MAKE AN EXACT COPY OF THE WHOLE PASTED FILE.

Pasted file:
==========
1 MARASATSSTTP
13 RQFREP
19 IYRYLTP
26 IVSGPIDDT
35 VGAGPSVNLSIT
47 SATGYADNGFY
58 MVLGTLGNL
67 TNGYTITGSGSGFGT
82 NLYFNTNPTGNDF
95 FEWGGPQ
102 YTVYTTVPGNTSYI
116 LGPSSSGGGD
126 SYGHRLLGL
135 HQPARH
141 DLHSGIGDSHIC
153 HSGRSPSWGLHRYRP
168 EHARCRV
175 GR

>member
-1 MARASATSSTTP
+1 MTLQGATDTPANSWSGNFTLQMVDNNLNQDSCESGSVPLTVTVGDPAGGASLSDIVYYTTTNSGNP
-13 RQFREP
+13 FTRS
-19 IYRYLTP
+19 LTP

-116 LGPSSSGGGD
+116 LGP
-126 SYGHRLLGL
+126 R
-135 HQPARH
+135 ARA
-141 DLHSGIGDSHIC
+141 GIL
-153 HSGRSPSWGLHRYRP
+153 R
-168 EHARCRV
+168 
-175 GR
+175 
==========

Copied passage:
1 MARASATSSTTP
13 RQFREP
19 IYRYLTP
26 IVSGPIDDT
35 VGAGPSVNLSIT
47 SATGYADNGFY
58 MVLGTLGNL
67 TNGYTITGSGSGFGT
82 NLYFNTNPTGNDF
95 FEWGGPQ
102 YTVYTTVPGNTSYI
116 LGPSSSGGGD
126 SYGHRLLGL
135 HQPARH
141 DLHSGIGDSHIC
153 HSGRSPSWGLHRYRP
168 EHARCRV
175 GR

>member
-1 MARASATSSTTP
+1 MTLQGATDTPANSWSGNFTLQMVDNNLNQDSCESGSVPLTVTVGDPAGGASLSDIVYYTTTNSGNP
-13 RQFREP
+13 FTRS
-19 IYRYLTP
+19 LTP

-116 LGPSSSGGGD
+116 LGP
-126 SYGHRLLGL
+126 R
-135 HQPARH
+135 ARA
-141 DLHSGIGDSHIC
+141 GIL
-153 HSGRSPSWGLHRYRP
+153 R
-168 EHARCRV
+168 
-175 GR
+175 